Coming off a season in which Starlin Castro served as a productive, everyday second baseman and prospect Isan Díaz emerged as his likely successor at that position, the Marlins made an attempt to sign...DJ LeMahieu?
Yeah, “odd” is right:
Odd but interesting: The #Marlins showed interest in DJ LeMahieu, sources tell The Athletic. Team viewed him as undervalued asset at potential below-market price. MIA knows it eventually will need to add vets. Might have accelerated process if successful on DJ. Never got close.— Ken Rosenthal (@Ken_Rosenthal) January 12, 2019
On Friday, LeMahieu agreed to terms with the Yankees on a two-year, $24 million deal (it still isn’t official, though). They expect to use him in a super-utility role, which apparently was what the Fish were thinking as well considering that Castro and Díaz are already in place.
The 30-year-old was a complicated free agent, just like anybody else who comes on the market after an extended stretch with the Rockies. LeMahieu’s raw offensive numbers—.299/.352/.408 since 2012, .312/.372/.443 since 2016—aren’t fooling anybody; once you adjust for the unique conditions of Coors Field, he profiles as a slightly below-average hitter. He showed more over-the-fence power in 2018, but even so, homering in 2.6 percent of his plate appearances does not distinguish him from other major league infielders.
In LeMahieu, you’re getting a fundamentally sound fielder near the peak of his abilities who puts the ball in play and, as it turns out, is willing to move around the diamond (which he hasn’t done at all since 2014).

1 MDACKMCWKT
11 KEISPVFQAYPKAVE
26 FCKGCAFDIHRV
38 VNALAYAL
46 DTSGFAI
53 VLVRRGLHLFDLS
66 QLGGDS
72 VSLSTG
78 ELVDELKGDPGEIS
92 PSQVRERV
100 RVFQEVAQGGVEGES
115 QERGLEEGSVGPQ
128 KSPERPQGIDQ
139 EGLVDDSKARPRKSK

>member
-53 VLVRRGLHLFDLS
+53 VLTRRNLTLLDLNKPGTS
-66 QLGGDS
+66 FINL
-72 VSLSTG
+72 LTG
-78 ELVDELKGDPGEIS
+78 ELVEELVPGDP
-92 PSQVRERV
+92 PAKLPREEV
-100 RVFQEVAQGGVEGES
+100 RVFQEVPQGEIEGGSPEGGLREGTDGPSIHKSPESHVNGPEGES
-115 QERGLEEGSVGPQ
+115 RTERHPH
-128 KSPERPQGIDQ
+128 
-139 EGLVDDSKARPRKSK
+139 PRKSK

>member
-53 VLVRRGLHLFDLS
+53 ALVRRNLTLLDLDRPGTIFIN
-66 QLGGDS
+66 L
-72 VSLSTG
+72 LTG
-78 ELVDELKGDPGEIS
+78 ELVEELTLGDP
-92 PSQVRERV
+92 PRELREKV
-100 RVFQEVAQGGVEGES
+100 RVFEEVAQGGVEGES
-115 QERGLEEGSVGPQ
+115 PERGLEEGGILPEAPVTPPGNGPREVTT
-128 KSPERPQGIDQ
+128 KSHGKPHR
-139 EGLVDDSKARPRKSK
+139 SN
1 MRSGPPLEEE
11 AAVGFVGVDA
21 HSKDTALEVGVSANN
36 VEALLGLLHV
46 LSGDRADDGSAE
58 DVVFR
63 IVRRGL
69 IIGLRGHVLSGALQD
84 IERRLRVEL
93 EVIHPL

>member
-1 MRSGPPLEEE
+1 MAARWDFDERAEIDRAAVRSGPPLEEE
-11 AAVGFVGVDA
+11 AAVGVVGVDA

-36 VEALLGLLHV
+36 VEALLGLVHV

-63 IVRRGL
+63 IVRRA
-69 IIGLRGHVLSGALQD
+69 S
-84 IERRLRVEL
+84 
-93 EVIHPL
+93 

Another theory as to why he was a Marlins target: Derek Jeter sees a lot of himself in LeMahieu.
As explained by Jeff Sullivan on the Effectively Wild podcast, “They’re like the same kind of guy—right-handed, line-drive, ground-ball hitter who hits everything to right field, walks some and seldom strikes out. Their profiles are, like, shockingly similar.”
Sullivan isn’t comparing their results, of course. But consider that since 2002 (when directional batted ball data became available), LeMahieu has gone to the opposite field 35 percent of the time; Jeter’s rate from 2002 onward was 33.1 percent. LeMahieu is nearly as remarkable at avoiding pop-ups—4.2 percent of balls in play—as Jeter was (2.7 percent). They really are outliers.
Taking it a step further, Jeter and LeMahieu can relate as atypically tall middle infielders (listed at 6-foot-3 and 6-foot-4, respectively), both of whom played high school ball in the state of Michigan. Maybe the future Hall of Famer believed that there’s untapped potential in him?
And yet, The Athletic’s Ken Rosenthal specifies that the Marlins “never got close” to pulling off the surprise signing. I would guess that they were hunting for a steep bargain, like one year guaranteed and a 2020 club option.
On Friday, the Marlins added $18.4 million to their payroll by settling one-year deals with all of their arbitration-eligible players. Accounting for the other guaranteed contracts already on the books—Wei-Yin Chen, Martín Prado and Castro—and costs for the others active roster spots at/near the league minimum, they are on track for roughly $75 million in commitments.
That leaves a ton of wiggle room.
Marlins revenue streams are relatively weak at the moment, and no amount of spending would be able to vault them into playoff contention in 2019, but there’s still value—tangible and intangible—to acquiring veteran talent. Pursue free agents who can be stopgaps at positions of need (first base, bullpen, corner outfield) and mentors to young major leaguers. If they exceed expectations, recoup legitimate prospects via trade. If not, at least you tried to give the fans a decent product.
Joe Frisaro of MLB.com has repeatedly cited $100 million as an expectation for the Marlins Opening Day payroll. There are still an abundance of available players—comparables to LeMahieu include Asdrúbal Cabrera, Logan Forsythe and Josh Harrison—to get them there and potentially accelerate the rebuild, either directly or indirectly.